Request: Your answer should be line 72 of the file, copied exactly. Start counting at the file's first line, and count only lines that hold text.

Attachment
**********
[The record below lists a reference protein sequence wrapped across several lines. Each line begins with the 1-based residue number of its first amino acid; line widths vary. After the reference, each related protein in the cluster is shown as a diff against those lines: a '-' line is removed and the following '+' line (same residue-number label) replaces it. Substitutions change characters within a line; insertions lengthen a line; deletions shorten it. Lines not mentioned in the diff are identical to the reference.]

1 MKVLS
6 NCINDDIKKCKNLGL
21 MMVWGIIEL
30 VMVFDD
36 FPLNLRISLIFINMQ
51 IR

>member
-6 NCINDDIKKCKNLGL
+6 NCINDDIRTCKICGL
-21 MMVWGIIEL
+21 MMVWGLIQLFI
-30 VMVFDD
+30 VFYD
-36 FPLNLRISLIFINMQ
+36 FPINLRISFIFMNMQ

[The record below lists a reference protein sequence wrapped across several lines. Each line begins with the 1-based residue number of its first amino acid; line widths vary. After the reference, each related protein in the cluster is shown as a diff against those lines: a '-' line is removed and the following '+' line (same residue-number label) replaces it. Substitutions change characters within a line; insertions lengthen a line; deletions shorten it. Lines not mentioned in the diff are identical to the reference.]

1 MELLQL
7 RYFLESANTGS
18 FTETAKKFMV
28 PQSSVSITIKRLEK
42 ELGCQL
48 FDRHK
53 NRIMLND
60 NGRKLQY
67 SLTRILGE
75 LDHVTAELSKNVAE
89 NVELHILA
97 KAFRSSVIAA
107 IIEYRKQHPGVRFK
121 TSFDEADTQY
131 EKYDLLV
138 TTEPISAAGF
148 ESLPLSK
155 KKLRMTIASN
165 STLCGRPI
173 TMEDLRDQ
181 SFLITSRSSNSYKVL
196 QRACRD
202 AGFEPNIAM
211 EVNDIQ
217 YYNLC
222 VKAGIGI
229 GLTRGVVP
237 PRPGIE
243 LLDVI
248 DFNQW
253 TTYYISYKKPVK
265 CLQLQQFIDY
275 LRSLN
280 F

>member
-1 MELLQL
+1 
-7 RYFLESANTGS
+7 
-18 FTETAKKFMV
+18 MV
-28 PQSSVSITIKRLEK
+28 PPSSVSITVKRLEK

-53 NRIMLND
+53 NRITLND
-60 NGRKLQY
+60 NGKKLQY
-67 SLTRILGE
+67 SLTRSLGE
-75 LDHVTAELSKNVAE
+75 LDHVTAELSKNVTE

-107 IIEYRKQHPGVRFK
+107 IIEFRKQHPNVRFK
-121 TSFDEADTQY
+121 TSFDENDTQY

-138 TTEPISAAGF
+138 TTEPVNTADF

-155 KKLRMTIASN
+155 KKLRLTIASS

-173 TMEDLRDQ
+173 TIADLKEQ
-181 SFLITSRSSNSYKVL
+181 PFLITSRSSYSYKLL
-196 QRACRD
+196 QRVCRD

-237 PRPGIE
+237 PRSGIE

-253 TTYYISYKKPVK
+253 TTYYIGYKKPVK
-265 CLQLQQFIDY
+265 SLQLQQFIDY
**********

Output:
+121 TSFDENDTQY